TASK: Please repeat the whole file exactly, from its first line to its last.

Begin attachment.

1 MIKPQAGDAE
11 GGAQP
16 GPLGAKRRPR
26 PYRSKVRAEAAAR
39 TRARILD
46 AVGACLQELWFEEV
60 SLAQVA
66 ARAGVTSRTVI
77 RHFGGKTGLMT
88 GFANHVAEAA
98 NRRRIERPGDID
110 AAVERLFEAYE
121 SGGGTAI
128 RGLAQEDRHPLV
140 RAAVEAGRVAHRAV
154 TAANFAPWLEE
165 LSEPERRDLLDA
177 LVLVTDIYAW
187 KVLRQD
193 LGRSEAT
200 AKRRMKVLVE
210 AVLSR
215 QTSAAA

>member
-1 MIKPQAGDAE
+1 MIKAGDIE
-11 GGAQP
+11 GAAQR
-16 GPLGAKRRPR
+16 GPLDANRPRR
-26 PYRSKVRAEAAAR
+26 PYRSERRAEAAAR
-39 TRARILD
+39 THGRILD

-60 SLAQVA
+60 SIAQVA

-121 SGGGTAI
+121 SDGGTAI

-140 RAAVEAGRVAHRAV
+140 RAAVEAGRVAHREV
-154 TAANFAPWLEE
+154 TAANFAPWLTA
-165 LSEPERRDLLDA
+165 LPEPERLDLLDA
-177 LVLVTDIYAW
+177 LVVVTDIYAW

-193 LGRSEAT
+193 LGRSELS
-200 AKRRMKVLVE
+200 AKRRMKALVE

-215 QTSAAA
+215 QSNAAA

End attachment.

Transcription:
1 MIKPQAGDAE
11 GGAQP
16 GPLGAKRRPR
26 PYRSKVRAEAAAR
39 TRARILD
46 AVGACLQELWFEEV
60 SLAQVA
66 ARAGVTSRTVI
77 RHFGGKTGLMT
88 GFANHVAEAA
98 NRRRIERPGDID
110 AAVERLFEAYE
121 SGGGTAI
128 RGLAQEDRHPLV
140 RAAVEAGRVAHRAV
154 TAANFAPWLEE
165 LSEPERRDLLDA
177 LVLVTDIYAW
187 KVLRQD
193 LGRSEAT
200 AKRRMKVLVE
210 AVLSR
215 QTSAAA

>member
-1 MIKPQAGDAE
+1 MIKAGDIE
-11 GGAQP
+11 GAAQR
-16 GPLGAKRRPR
+16 GPLDANRPRR
-26 PYRSKVRAEAAAR
+26 PYRSERRAEAAAR
-39 TRARILD
+39 THGRILD

-60 SLAQVA
+60 SIAQVA

-121 SGGGTAI
+121 SDGGTAI

-140 RAAVEAGRVAHRAV
+140 RAAVEAGRVAHREV
-154 TAANFAPWLEE
+154 TAANFAPWLTA
-165 LSEPERRDLLDA
+165 LPEPERLDLLDA
-177 LVLVTDIYAW
+177 LVVVTDIYAW

-193 LGRSEAT
+193 LGRSELS
-200 AKRRMKVLVE
+200 AKRRMKALVE

-215 QTSAAA
+215 QSNAAA